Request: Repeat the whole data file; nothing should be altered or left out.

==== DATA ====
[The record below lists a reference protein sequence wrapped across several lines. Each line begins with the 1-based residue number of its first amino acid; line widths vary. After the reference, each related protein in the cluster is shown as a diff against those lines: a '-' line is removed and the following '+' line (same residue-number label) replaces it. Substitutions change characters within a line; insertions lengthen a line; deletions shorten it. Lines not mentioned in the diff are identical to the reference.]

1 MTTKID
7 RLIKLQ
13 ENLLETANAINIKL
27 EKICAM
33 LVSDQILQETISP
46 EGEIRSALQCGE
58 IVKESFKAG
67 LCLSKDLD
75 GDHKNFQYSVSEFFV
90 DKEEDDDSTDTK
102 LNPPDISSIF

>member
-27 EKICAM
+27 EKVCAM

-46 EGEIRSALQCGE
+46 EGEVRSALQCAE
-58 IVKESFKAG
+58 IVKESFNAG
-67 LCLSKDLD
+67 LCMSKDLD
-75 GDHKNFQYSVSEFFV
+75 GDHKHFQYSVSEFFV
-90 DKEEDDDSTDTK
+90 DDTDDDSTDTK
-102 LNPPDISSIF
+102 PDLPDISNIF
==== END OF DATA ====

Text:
[The record below lists a reference protein sequence wrapped across several lines. Each line begins with the 1-based residue number of its first amino acid; line widths vary. After the reference, each related protein in the cluster is shown as a diff against those lines: a '-' line is removed and the following '+' line (same residue-number label) replaces it. Substitutions change characters within a line; insertions lengthen a line; deletions shorten it. Lines not mentioned in the diff are identical to the reference.]

1 MTTKID
7 RLIKLQ
13 ENLLETANAINIKL
27 EKICAM
33 LVSDQILQETISP
46 EGEIRSALQCGE
58 IVKESFKAG
67 LCLSKDLD
75 GDHKNFQYSVSEFFV
90 DKEEDDDSTDTK
102 LNPPDISSIF

>member
-27 EKICAM
+27 EKVCAM

-46 EGEIRSALQCGE
+46 EGEVRSALQCAE
-58 IVKESFKAG
+58 IVKESFNAG
-67 LCLSKDLD
+67 LCMSKDLD
-75 GDHKNFQYSVSEFFV
+75 GDHKHFQYSVSEFFV
-90 DKEEDDDSTDTK
+90 DDTDDDSTDTK
-102 LNPPDISSIF
+102 PDLPDISNIF